Summer Safety: Fun at the Lake

stay safe on the water

Summer time – Lake time! Whether you go boating or swimming or fishing, trips to the lake are some of the most memorable fun times a family can spend together. Catch fish, have fun, create stories that are never ending, for years to come.  Times like these are the relational “glue” that keep families and friends tied together, and relaxing and laughter keeps our hearts healthy on top of that.

Dr. Mead’s dentist practice is BIG on family and would like to remind you to take a few extra precautions to stay safe while you are out and about this summer.

Avoid dehydration:  While it is hot outside our bodies need more water. Try to drink 8 oz of water every hour. You should drink enough that despite the heat you have to use the bathroom regularly.  Dental benefit: Drinking plenty of water also avoids dry mouth, which helps keep your saliva flowing and your teeth “rinsed”.

Cover up! Even though this is talking heat and sunshine, in order to avoid sunburn and other heat related ills, covering your body is important. Make sure you put on a comfortable hat or cap to protect your head from direct sunshine. Wearing sun glasses will shield your eyes from harmful UV rays, especially when on the lake and light rays are stronger through reflection.  What is not covered by clothing must have adequate sunscreen protection. If you have very light skin, wearing lose fitting longer clothing might be better for you. Dentist’s recommendation: Apply some sunscreen or lip balm with UV protection to your lips as well. It will protect them from UV rays and keep them moist instead of cracking.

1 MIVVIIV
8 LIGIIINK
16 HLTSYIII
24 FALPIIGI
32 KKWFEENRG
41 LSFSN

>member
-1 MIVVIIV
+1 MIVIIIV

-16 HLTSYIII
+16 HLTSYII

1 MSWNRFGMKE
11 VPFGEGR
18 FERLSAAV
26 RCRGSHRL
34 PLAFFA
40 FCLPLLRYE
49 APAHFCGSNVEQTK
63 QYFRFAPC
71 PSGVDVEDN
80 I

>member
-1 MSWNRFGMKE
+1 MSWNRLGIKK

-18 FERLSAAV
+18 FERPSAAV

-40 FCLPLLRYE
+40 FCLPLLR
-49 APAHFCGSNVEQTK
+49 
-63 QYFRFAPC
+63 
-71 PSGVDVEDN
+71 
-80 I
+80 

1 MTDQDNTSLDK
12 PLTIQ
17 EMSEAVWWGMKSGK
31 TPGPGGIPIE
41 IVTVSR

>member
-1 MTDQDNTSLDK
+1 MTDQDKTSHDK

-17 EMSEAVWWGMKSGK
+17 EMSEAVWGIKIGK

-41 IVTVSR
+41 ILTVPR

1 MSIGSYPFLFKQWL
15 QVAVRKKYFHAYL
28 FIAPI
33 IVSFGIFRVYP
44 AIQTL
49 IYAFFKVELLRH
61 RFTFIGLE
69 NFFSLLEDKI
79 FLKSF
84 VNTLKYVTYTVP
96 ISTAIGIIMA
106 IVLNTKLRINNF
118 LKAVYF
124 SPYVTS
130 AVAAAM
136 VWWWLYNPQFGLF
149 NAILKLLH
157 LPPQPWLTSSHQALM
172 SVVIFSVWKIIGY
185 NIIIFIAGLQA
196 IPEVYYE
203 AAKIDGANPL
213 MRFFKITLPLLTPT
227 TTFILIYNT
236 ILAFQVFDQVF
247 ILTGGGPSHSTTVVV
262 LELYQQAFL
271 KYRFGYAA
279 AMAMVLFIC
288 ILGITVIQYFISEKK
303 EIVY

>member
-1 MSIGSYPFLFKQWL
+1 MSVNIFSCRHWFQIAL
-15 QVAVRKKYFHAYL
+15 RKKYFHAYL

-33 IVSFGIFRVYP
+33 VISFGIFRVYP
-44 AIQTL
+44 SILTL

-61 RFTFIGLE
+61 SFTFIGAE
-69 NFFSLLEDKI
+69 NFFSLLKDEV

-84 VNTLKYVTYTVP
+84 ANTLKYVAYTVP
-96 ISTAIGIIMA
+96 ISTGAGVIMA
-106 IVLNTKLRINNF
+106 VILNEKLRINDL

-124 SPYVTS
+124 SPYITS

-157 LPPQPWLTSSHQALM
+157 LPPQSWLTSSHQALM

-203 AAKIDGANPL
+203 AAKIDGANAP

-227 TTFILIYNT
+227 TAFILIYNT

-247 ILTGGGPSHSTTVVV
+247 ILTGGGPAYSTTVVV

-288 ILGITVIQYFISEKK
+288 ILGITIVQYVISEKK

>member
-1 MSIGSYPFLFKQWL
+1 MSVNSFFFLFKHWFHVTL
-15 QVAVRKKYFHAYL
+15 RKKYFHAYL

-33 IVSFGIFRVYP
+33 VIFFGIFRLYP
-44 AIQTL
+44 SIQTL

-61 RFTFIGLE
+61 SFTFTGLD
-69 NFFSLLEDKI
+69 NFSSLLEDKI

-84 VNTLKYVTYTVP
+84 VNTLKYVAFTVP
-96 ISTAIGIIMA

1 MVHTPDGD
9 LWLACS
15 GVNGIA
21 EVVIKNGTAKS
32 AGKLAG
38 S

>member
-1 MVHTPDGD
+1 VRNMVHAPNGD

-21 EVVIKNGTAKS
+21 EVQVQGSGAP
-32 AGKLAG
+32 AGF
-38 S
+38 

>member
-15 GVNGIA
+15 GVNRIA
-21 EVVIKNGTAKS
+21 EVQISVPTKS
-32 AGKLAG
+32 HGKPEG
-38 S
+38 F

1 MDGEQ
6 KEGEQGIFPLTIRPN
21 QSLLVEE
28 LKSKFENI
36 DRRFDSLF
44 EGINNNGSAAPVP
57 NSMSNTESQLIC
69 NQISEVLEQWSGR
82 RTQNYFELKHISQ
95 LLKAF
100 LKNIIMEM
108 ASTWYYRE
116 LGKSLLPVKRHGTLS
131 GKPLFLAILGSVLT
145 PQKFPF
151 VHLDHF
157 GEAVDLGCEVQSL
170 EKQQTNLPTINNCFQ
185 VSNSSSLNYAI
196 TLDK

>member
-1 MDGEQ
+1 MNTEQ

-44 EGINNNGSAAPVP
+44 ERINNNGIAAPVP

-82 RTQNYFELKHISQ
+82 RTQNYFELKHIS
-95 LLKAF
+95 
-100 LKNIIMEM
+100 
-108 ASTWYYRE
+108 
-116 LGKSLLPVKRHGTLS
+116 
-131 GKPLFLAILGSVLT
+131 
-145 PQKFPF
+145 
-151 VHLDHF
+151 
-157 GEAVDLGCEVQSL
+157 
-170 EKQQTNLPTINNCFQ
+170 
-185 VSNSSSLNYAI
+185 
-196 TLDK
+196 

Don’t wade barefoot. Tempting as it may be to stick your feet into the water, if the water is clouded or murky you are better off wearing swim footwear. Lakes, and creeks collect any number of objects on their bottom over time, and if you don’t want to risk having to take a side trip to the emergency room because your foot got cut on a glass shard or old can, protecting your feet is smart. Should you really have stepped on something and injured your foot, this is a good First Aid measure: Use some water and soap if nothing else is available to clean the cut preliminarily, and wrap in clean cloth or paper towel.

Avoid wake injuries:  If you are in a smaller vessel, observe larger vessels passing carefully. Tell all passengers to hold on tightly. This should go without saying, but double check everybody who is NOT a great swimmers wears a life vest, children under 12 should always have one. Approach large wakes at a 45 degree angle.  Enjoy the ride!



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